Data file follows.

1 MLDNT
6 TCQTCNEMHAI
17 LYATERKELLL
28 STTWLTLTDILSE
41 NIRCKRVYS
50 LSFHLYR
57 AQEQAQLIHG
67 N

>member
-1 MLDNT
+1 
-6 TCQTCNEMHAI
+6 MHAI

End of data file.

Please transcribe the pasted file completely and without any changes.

1 MLDNT
6 TCQTCNEMHAI
17 LYATERKELLL
28 STTWLTLTDILSE
41 NIRCKRVYS
50 LSFHLYR
57 AQEQAQLIHG
67 N

>member
-1 MLDNT
+1 
-6 TCQTCNEMHAI
+6 MHAI